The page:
Skip to main content

Verses for the Dead: A Pendergast Novel


Verses for the Dead: A Pendergast Novel

VERSES FOR THE DEAD is the 18th installment in Douglas Preston and Lincoln Child's Agent Pendergast series. However, it practically could be considered a stand-alone release as we are without the presence of Detective Lieutenant Vincent D'Agosta of the NYPD, a frequent partner of A. X. L. Pendergast. Nor is there any reference to Pendergast's brother, who has tormented him for many novels, almost like the Moriarty to his Sherlock Holmes.

This latest title represents a new step in the Pendergast saga, as a handful of new characters make a large impact. The first is Assistant Director in Charge Walter Pickett, who is the new leader of Pendergast’s FBI division. Pendergast is teamed with a partner, junior agent Coldmoon, a young man of primarily Native American descent. The two are assigned to what appears to be a serial murder case in Miami, Florida.

A woman named Isabella Guerrero is making her way through the Bayside Cemetery that is set within the shadow of downtown Miami. She is there with her little dog Twinkle to pay her respects to a friend who has passed. But she gets far more than she bargained for when Twinkle digs out something that was placed on a gravesite. When she eventually wrests the item away from the pooch’s muzzle, she is overcome with shock and a wave of unreality as she recognizes it to be a human heart.

"VERSES FOR THE DEAD is classic Preston & Child, full of complex characters, plot twists and storylines that border on supernatural or otherworldly elements."

Thus begins Pendergast and Coldmoon’s investigation, which the Miami PD has named the Mister Brokenhearts case. Readers unfamiliar with Pendergast's behavior and mode of detection will soon recognize that his methods are usually unorthodox but almost always successful. This is a problem for Pickett, a by-the-books type who cannot tolerate insubordination of any kind. Pickett has promised Coldmoon a promotion if he reports back on Pendergast's every move and helps bring him down, ultimately transferring him to another division of the FBI.

Pendergast's methods are not very different from those of Sherlock Holmes. Members of the Miami PD are not at all happy that the FBI is sticking its nose in a case that they feel they have control of, and it shows in each of their demeanors when confronted by the FBI. When Pendergast is denied access to the crime scene in the cemetery by a stubborn member of the Miami PD, he begins to dress the officer down by revealing everything about the man purely by looking at him. Upon finishing, Pendergast refers to his little trick by stating that Sir Arthur Conan Doyle got it all wrong --- what Holmes was actually doing was using the process of induction rather than deduction.

Pendergast sees his role in the case as that of finding the connection between the actions of Mister Brokenhearts and the victims whose hearts he cuts out. He also does not believe that the gravesites are being chosen at random and decides to follow a line of inquiry that finds him traveling around to different parts of the country with Coldmoon to reinvestigate the deaths of the deceased that had hearts set upon their final resting places. Pendergast is troubled by the Miami PD and local news media referring to the killer as a sociopath. He does not feel that a sociopath would take the time to slit the victims’ throats prior to cutting their hearts out, which almost can be seen as an act of mercy. It also seems out of character for a sociopath to leave a note at each gravesite, often quoting famous literary passages. It is this fact that he confidently feels will set him in the right direction to identifying and catching Brokenhearts.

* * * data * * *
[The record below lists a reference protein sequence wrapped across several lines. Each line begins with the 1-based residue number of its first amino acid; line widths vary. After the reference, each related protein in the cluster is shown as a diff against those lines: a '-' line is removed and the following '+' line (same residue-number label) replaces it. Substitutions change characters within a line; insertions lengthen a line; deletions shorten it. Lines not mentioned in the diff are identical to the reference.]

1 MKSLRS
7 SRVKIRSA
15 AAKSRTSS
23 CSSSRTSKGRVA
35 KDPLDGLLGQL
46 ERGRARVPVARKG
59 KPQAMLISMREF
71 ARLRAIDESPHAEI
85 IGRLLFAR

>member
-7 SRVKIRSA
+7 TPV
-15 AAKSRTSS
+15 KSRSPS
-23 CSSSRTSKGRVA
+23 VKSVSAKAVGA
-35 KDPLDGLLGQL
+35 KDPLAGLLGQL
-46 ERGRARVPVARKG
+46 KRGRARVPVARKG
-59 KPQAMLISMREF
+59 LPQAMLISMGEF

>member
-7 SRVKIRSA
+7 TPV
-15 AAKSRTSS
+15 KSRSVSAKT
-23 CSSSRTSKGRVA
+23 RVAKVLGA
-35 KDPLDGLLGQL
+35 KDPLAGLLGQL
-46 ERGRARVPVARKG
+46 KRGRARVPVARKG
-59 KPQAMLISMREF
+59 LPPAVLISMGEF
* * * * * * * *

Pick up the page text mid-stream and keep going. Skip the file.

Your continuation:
It appears that the gravesites chosen by the killer were all allegedly suicide victims. Further investigation by Pendergast and Coldmoon --- much to the dismay of Pickett, who does not authorize the many trips they make around the country --- shows that some of these deaths may have been homicides made to look like suicides. If that is indeed the case, then Brokenhearts may have a more direct connection to one of the victims, or at least suffered a similar heartbreak that set him down his murderous path. Brokenhearts begins sending notes to local law enforcement and the media. Many are bogus, but a few come directly from the killer himself and are quite telling. The murders pile up, and one note left with the donation of a human heart refers to Brokenhearts’ actions as acts of atonement.

VERSES FOR THE DEAD is classic Preston & Child, full of complex characters, plot twists and storylines that border on supernatural or otherworldly elements. The allusion to Sherlock Holmes is quite evident throughout the work of Agent Pendergast, and references to classic literature are sprinkled throughout the notes from Mister Brokenhearts. The relationship I enjoyed the most was the one between Pendergast and Coldmoon. First we see Coldmoon there merely as a pawn of Pickett to spy on Pendergast, but then he begins to stand by him even when he is not in total agreement with his means and actions.

The story is full of suspense and surprises that all converge in a jaw-dropping ending. I hope that this is the start of a new chapter in the series, where we can watch Pendergast’s continued developing partnership with Coldmoon as they are thrust into more challenging cases.

Reviewed by Ray Palen on January 3, 2019

Verses for the Dead: A Pendergast Novel
by Douglas Preston and Lincoln Child

  • Publication Date: July 23, 2019
  • Genres: Fiction, Suspense, Thriller
  • Paperback: 384 pages
  • Publisher: Grand Central Publishing
  • ISBN-10: 153874788X
  • ISBN-13: 9781538747889